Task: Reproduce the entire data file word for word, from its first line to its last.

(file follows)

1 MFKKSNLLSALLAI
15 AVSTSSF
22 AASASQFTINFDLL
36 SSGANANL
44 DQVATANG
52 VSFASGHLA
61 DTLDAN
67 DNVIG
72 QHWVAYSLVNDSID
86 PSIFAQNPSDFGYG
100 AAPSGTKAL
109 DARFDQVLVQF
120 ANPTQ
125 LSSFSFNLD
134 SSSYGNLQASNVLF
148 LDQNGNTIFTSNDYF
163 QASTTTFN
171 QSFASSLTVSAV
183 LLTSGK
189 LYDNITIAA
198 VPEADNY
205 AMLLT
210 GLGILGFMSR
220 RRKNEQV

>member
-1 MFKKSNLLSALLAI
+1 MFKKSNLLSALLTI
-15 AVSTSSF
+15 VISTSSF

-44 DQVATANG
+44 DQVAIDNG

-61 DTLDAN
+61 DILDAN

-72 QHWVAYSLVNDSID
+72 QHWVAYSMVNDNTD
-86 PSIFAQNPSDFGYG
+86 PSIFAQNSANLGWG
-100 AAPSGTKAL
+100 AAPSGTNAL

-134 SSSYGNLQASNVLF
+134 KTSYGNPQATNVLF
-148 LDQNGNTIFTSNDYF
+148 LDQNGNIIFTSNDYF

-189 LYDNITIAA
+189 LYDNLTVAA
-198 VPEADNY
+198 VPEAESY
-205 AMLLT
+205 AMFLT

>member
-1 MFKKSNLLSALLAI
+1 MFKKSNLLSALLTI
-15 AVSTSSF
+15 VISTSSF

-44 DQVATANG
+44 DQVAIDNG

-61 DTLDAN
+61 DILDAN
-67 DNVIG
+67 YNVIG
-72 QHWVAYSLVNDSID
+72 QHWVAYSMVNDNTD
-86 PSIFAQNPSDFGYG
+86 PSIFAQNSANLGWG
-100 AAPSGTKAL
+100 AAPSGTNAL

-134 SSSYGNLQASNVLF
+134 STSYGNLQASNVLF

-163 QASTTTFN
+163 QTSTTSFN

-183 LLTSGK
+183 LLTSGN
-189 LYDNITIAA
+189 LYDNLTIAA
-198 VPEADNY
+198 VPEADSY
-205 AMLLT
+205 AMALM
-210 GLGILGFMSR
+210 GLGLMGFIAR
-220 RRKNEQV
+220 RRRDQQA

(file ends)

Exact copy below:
1 MFKKSNLLSALLAI
15 AVSTSSF
22 AASASQFTINFDLL
36 SSGANANL
44 DQVATANG
52 VSFASGHLA
61 DTLDAN
67 DNVIG
72 QHWVAYSLVNDSID
86 PSIFAQNPSDFGYG
100 AAPSGTKAL
109 DARFDQVLVQF
120 ANPTQ
125 LSSFSFNLD
134 SSSYGNLQASNVLF
148 LDQNGNTIFTSNDYF
163 QASTTTFN
171 QSFASSLTVSAV
183 LLTSGK
189 LYDNITIAA
198 VPEADNY
205 AMLLT
210 GLGILGFMSR
220 RRKNEQV

>member
-1 MFKKSNLLSALLAI
+1 MFKKSNLLSALLTI
-15 AVSTSSF
+15 VISTSSF

-44 DQVATANG
+44 DQVAIDNG

-61 DTLDAN
+61 DILDAN

-72 QHWVAYSLVNDSID
+72 QHWVAYSMVNDNTD
-86 PSIFAQNPSDFGYG
+86 PSIFAQNSANLGWG
-100 AAPSGTKAL
+100 AAPSGTNAL

-134 SSSYGNLQASNVLF
+134 KTSYGNPQATNVLF
-148 LDQNGNTIFTSNDYF
+148 LDQNGNIIFTSNDYF

-189 LYDNITIAA
+189 LYDNLTVAA
-198 VPEADNY
+198 VPEAESY
-205 AMLLT
+205 AMFLT

>member
-1 MFKKSNLLSALLAI
+1 MFKKSNLLSALLTI
-15 AVSTSSF
+15 VISTSSF

-44 DQVATANG
+44 DQVAIDNG

-61 DTLDAN
+61 DILDAN
-67 DNVIG
+67 YNVIG
-72 QHWVAYSLVNDSID
+72 QHWVAYSMVNDNTD
-86 PSIFAQNPSDFGYG
+86 PSIFAQNSANLGWG
-100 AAPSGTKAL
+100 AAPSGTNAL

-134 SSSYGNLQASNVLF
+134 STSYGNLQASNVLF

-163 QASTTTFN
+163 QTSTTSFN

-183 LLTSGK
+183 LLTSGN
-189 LYDNITIAA
+189 LYDNLTIAA
-198 VPEADNY
+198 VPEADSY
-205 AMLLT
+205 AMALM
-210 GLGILGFMSR
+210 GLGLMGFIAR
-220 RRKNEQV
+220 RRRDQQA